One thing made clear is that the state's finances are at a crisis point.

In a presentation to the Cabinet, John Arnold, director of the Governor's Office of Strategic Planning and Budgeting, detailed the rising costs of running government.

Since 2004, the state has added nearly 145,000 students into public schools, boosting the price tag of running them by more than $1 billion.

The prison population in the same time has ballooned by 11,600 inmates, to more than 40,000. And enrollment in the state's free health care program is up 475,000 — including 207,800 in the last year alone — to nearly 1.3 million as of last count.

But cuts cannot be made to K-12 education — or universities, for that matter — because the state accepted federal education stimulus dollars. These require the state to repay that cash if funding drops below 2006 levels, which is where it is now.

And the state's acceptance of other stimulus dollars for the Arizona Health Care Cost Containment System prohibits altering eligibility requirements.

There is no prohibition against cutting prison costs. But lawmakers have refused to alter sentencing laws to reduce the length of terms that judges can impose.

One thing Brewer ordered Monday that is within her authority is prohibit any more families from enrolling in the Kids Care program. It provides nearly free health care to about 47,000 children of the working poor, those families earning too much to qualify for AHCCCS but below twice the federal poverty level, or about $36,620 a year for a family of three.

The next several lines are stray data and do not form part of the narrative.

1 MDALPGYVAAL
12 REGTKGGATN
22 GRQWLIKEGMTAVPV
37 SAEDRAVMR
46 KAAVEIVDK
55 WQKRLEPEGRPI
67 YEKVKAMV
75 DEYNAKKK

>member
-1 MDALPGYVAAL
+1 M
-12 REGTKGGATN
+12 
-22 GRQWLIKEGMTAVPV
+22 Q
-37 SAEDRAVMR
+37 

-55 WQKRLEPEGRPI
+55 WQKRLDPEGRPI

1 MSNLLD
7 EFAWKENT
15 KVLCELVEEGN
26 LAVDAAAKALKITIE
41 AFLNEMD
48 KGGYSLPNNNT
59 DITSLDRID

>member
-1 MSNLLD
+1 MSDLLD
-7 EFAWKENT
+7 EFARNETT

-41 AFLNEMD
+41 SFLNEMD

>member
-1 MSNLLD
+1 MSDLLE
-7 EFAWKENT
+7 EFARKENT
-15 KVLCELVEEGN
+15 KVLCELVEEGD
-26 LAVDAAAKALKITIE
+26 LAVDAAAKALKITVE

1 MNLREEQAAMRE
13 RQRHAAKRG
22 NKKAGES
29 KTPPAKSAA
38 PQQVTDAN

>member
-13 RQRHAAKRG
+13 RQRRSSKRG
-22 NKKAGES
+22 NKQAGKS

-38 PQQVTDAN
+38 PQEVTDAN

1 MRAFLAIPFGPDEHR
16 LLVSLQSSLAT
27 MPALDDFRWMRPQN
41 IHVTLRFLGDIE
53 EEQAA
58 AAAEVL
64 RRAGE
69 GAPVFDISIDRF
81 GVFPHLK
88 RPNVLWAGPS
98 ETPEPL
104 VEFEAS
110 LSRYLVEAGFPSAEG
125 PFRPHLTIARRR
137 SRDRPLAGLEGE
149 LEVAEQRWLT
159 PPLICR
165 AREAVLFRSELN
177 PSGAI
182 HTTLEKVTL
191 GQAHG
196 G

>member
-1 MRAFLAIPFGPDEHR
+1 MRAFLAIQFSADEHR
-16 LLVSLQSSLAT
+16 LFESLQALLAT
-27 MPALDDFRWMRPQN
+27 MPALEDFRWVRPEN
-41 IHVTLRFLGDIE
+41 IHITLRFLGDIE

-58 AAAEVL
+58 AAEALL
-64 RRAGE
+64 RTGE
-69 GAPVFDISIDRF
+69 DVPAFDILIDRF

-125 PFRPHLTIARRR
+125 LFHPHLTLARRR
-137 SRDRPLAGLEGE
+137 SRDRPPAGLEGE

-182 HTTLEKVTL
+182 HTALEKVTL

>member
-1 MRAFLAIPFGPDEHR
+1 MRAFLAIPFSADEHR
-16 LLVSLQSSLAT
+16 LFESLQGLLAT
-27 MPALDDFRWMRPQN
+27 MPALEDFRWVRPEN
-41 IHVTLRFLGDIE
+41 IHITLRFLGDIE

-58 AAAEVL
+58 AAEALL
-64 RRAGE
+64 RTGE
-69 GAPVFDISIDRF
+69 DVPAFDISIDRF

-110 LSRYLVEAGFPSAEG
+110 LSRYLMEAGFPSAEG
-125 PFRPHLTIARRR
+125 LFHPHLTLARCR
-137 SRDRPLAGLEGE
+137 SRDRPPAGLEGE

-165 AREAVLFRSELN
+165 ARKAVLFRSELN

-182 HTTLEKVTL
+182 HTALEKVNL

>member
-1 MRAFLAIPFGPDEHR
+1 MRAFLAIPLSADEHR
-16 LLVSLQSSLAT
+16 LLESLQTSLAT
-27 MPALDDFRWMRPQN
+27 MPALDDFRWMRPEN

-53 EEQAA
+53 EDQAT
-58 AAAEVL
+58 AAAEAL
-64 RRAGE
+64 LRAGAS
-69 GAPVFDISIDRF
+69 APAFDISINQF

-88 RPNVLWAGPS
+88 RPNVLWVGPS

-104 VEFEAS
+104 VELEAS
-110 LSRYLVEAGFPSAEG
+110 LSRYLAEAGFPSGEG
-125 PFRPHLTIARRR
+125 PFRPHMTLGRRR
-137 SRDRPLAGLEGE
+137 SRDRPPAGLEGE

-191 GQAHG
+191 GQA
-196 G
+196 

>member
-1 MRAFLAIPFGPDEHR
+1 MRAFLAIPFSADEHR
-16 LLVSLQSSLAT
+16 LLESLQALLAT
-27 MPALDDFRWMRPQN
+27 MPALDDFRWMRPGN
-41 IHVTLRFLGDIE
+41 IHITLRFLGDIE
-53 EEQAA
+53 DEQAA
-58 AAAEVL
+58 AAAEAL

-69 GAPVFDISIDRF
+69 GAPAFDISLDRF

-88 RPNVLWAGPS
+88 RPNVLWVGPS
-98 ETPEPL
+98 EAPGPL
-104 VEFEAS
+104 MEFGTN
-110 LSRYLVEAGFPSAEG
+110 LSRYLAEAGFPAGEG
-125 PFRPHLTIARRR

She also established a Privatization Commission, charged with finding ways to have outside firms do the work now being performed by state employees. Done properly, Brewer said, these outside contracts "will help the state reduce operational costs, improve service delivery and quality, and lead to innovation.''

Brewer also promised to bring together legislative leaders from both her own Republican Party as well as the minority Democratic Party. There were such talks this summer about resolving the budget until the Democrats said they were no longer invited.